There’s really no denying that 3D printing is here to stay. In fact, it’s only becoming more popular, less expensive for consumers, and increasingly accessible. Which is why it is not surprising that a giant like Amazon has created a dedicated 3D printing storefront on its U.S. site. With over 200 items to choose from, including jewelry, toys, games, and home decorations, there’s plenty to appease your desire for a 3D-printed product. So, with relative ease, you can now make a few decisions that allow you to feel like you’re part of the creative process.
3D printing, also known as additive manufacturing, creates an object layer by layer, as opposed to traditional manufacturing, which takes material away. A digital file instructs the printer on what to create and the machine then layers the material that is selected until you’ve got the desired final shape.
And Amazon’s store is certainly not the first time we’re seeing this technology in the realm of fashion. Dutch designer Iris van Herpen, for example, used 3D printing to create two 3D-printed ensembles in her Voltage collection. The technology is also being used in the designer eyewear market to create prototypes. Antonio Miyakawa, executive vice president of marketing, creative direction and product at Luxottica, told Business of Fashion, “Luxottica uses 3D printing technologies to speed up the process of product development in the prototyping phase.”
To some extent, this is exciting. Who doesn’t love the idea of being able to take a base design and customize it to make it our own? 3D printing is ideal for just such a concept, which is at least partially what’s thrilling about Amazon’s 3D printing store. Instead of simply choosing a pair of earrings, for example, there’s now an opportunity to customize color and even the material that is used – making the earring personalized to each consumer’s taste.
What’s more, as 3D printing becomes a more widely used method of technology, manufacturing costs, which are often passed to consumers, can be cut. Designers and retailers alike might thus find that it’s more realistic to manufacture goods in the U.S. And maybe, just maybe, the prevalence of what can only be described as slave labor in the name of fast fashion can be reduced. We know it might be a stretch, but humor us just for a moment. If we’re allowed to dream, we can imagine a world years from now in which fast fashion retailers are using 3D printers for much of their manufacturing needs (assuming it’s cheaper, as we know fast fashion retailers are wont to cut costs). So, fewer dingy factories that are overflowing with underpaid, underage workers. Sounds pretty good, no?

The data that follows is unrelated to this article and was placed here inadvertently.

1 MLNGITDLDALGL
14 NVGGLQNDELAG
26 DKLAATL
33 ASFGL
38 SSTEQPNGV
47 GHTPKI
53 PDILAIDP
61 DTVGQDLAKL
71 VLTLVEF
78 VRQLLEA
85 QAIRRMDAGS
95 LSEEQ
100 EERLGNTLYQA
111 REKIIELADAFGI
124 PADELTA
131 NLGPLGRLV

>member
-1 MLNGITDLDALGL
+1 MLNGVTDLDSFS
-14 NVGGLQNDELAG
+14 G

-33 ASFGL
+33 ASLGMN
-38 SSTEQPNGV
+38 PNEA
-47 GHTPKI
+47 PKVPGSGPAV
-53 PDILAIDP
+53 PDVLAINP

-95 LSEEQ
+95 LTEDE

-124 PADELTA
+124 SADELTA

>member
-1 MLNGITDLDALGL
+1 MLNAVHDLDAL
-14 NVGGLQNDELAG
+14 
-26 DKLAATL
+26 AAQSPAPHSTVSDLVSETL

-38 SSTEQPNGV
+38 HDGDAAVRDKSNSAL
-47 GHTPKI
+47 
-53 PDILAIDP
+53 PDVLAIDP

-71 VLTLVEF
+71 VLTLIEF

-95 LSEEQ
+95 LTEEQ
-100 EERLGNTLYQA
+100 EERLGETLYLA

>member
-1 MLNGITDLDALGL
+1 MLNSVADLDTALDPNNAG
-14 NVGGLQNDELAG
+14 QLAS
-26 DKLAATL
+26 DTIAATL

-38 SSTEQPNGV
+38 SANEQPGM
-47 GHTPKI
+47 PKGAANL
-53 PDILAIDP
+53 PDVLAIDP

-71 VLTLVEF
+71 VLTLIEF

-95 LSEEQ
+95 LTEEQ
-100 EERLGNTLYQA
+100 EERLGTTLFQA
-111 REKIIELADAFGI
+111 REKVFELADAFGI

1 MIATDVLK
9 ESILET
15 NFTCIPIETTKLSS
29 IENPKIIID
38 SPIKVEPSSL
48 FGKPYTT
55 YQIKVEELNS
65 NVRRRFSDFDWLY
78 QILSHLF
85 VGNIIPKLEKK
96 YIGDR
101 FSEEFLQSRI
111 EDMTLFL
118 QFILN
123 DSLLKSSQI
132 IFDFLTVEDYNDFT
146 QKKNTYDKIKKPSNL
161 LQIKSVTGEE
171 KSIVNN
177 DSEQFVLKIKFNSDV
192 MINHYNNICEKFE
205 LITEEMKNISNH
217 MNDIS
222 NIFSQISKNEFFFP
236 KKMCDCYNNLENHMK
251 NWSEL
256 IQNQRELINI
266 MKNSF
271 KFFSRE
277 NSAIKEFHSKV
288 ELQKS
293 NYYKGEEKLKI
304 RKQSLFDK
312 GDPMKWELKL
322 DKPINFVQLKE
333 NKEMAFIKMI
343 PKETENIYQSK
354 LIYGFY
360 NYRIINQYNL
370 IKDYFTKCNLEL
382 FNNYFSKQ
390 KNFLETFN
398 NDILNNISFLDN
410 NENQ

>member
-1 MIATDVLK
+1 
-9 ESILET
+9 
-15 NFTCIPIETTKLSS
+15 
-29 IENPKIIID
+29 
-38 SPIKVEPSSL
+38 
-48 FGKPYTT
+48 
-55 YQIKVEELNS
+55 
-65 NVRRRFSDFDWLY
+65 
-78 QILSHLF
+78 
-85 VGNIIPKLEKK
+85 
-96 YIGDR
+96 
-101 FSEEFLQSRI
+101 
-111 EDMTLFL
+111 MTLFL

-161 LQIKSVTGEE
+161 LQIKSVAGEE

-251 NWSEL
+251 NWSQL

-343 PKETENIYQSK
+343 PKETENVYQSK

But as is often the case, with the good, comes some bad. 3D printing is only getting easier and more cost effective. And Amazon’s decision to give consumers greater access to the process surely signifies a move in the direction of it being the norm to print your wares. This also means that it may soon be commonplace for counterfeiters to have access to 3D printers as well, which conjures images of rows and rows of printers in a basement on Canal Street pumping out Ray-Bans, Chanel jewelry, and LV handbags. If all that’s needed is a digital file to instruct the printer and some material, this is definitely not an outrageous thought.
It’s hard enough under current circumstances to thwart the sale of counterfeit goods, but at least there’s hope that U.S. Customs will flag the shipments from overseas and confiscate the goods. With 3D printing, though, the illicit shipment could be eliminated from the picture, leaving one less enforcement option for brands to trying to protect their intellectual property.
For us at TFL, 3D printing presents a dilemma. We’re all for more accessibility, goods made here in the U.S., and the possibility for a decrease in horrible labor conditions. But we obviously also have an extremely vested interest in brands being able to protect intellectual property rights. What do you think: Will 3D printing be good or bad for fashion?
JENNIFER WILLIAMS is a recent law school graduate who writes about fashion, the legal avenues available for protecting it, and the ways in which the laws are falling short. She is currently awaiting admission to the NY State Bar. For more from Jennifer, follow her on Twitter.